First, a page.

Alexander Litvinenko who was a former Russian officer belonging to the Federal Security Service became seriously ill on November 1, 2006. He was later diagnosed with radiation poisoning using lethal Polonium-210. He died three weeks later on 23 November 2006. In all cases it was found that the Russians had a hand in the assassinations.
In past events, the Syrian and Russian governments have again shown disregard for civilian and non-combatant personnel. On April 4, 2017 a toxic agent was used to attack on Syrian civilians at Khan Sheikhoun where it was reported that at least 58 people were killed dozens of others wounded in the attack. The death toll would later rise and include twenty children. Later it was discovered that the chemical agent that was used was a Sarin nerve agent.
Syria denied that attack with Russia stating that there were none of its aircraft in the vicinity. However, later Russia claimed that a Syrian airstrike had hit a “terrorist warehouse” containing an arsenal of “toxic substances.”
This was a deliberate attack using a chemical weapon which caused the Americans with their new President and administration to respond by firing a number of Tomahawk Cruise Missiles at targets in Syria on April 6/7, 2017. A number of Syrian deaths occurred and the targets were those locations responsible for the Khan Sheikhoun chemical attack. This, however, did not deter the Assad government and there were later reports of ‘chemical agents’ being used.
The latest attack against the Syrian government for its use of chemical weapons is a follow on from the previous attack on the 6/7 April 2017. The targets that were attacked on the 14 April consisted of:
- A scientific research facility in Damascus, allegedly connected to the production of chemical and biological weapons;
- A chemical weapons storage facility west of Homs;
- A chemical weapons equipment storage site and an important command post, also near Homs.
The recent attack on Syria were a little more intense than the previous one. Reuters quoted Syrian authorities which claimed other targets had also been attacked. They claim that other targets were a military base in the Dimas area, army depots east of Qalamoun a location that is believed the Iranians are building a base and a separate research centre. Russia and Syria claim that they have shot down 71 of the 103 missiles that were fired at Syria.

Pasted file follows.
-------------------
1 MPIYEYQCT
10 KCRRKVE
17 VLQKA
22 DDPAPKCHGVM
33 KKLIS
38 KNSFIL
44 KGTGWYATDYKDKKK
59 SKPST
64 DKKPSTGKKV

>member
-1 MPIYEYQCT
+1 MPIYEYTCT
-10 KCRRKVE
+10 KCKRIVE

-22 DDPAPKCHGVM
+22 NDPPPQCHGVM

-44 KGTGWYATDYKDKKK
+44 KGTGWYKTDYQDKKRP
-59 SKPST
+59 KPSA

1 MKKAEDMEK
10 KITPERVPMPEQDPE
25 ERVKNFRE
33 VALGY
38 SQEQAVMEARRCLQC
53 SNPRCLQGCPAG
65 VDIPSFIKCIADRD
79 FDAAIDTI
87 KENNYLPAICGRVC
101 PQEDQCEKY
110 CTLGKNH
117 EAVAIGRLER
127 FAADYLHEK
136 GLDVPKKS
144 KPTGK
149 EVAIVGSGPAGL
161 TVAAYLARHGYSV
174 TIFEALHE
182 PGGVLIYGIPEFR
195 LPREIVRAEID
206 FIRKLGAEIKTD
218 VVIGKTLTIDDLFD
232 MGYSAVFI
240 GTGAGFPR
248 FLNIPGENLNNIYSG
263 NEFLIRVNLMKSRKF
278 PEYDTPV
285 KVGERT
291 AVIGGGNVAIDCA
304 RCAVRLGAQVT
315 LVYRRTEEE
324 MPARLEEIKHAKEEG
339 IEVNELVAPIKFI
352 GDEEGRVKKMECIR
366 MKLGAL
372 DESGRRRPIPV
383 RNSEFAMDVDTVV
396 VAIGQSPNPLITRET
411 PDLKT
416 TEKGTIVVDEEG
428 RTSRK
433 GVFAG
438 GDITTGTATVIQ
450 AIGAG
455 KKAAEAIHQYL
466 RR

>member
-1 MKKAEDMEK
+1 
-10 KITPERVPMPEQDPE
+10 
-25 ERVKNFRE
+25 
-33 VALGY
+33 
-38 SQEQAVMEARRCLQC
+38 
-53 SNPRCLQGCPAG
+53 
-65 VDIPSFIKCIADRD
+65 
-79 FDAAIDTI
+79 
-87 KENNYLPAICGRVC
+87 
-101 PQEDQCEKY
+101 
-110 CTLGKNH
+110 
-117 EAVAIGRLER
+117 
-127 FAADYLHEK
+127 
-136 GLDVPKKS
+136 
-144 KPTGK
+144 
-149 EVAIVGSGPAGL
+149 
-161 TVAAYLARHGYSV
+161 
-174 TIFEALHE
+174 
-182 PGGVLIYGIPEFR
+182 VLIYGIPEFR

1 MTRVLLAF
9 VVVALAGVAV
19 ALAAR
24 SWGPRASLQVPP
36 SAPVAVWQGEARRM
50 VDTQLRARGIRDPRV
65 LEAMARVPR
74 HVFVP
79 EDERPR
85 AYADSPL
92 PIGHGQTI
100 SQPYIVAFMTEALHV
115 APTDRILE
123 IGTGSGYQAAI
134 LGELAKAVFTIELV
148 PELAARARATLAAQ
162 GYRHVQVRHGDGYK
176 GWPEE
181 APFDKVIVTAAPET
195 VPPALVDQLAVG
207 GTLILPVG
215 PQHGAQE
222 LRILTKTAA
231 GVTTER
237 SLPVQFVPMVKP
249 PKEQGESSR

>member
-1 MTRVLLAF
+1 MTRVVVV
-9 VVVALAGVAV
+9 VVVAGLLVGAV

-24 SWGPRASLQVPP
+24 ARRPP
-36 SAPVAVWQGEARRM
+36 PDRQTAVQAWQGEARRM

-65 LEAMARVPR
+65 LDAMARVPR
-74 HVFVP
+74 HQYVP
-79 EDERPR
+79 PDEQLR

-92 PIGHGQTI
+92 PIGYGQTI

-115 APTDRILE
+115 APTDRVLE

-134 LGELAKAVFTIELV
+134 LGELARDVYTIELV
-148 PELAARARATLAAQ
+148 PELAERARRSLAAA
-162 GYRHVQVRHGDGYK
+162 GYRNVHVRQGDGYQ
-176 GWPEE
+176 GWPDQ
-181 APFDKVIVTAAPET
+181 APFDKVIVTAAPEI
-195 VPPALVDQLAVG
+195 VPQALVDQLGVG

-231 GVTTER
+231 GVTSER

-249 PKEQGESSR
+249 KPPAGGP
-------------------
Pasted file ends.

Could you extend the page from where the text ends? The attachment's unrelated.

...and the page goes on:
It is likely that Russia may have shot down some of the missiles but according to United States military sources none were, and all reached their respective targets. However, listening to various news agencies they state that aircraft along with cruise missiles were used in the operation not just missiles. In a statement from the Pentagon it was stated that “none of the aircraft or missiles were successfully engaged” by defence systems and all aircraft returned.
The Americans, French and British have made clear that they have attacked only Syrian targets and those responsible for chemical attacks. There is no record of any Iranian or Russian targets nor of any equipment or personnel being damaged or injured in the attacks. However, this cannot be ruled out as a propaganda method to be exploited at a later date. The speeches by the three countries involved in the attack are very clear regarding what the aims of the operation were and that there is no reason to have a regime change or that they wish to get involved in the Syrian conflict. This attack was purely against President Assad for the use of chemical weapons on their own people.
But it is clear that the use of chemical weapons will not be tolerated in accordance with the signatories of the Russian and Syrian governments to the OPCW. The Russians and Syrians have vowed to retaliate along with their other ally Iran, but what will be clear is that the attacking allies will not allow the use of chemical weapons to go unchallenged. The use of a chemical weapon to terrorise innocent civilians will should be challenged at every turn.
But this does leave unanswered questions. If Syria claims to have no chemical weapons and that everything was destroyed and it had signed up to the OPCW Convention how is it still managing to use chemical weapons?
They are either reproducing chemical weapons which were destroyed or handed over in the past which may mean those locations that were destroyed have either been resurrected or that new locations are being used to manufacture chemical agents. But why would Russia allow this, being a member of the OPCW and a member of the United Nations Security Council?
Another thought that cannot be discounted could be that the Syrian government is being supplied with chemical agents? If this is the case, then they can flatly deny they have such a weapon or that they are producing chemical weapons. If again, this is the case, then who is supplying them with weapons of this nature?
Their allies are Iran and Russia but a report by the United Nations in February 2018 claims that North Korea is shipping materials to Syria which could be used to manufacture chemical weapons and North Korea is not a signatory of the OPCW agreement.
Whatever the case, there needs to be more information available so that people can see and understand why these weapons are still being manufactured and used in Syria. Chemical investigators should still be allowed into these sights if for nothing else than to keep the pressure up on the Syrian government and their allies. All parties should be held accountable to the OPCW and the United Nations Security Council.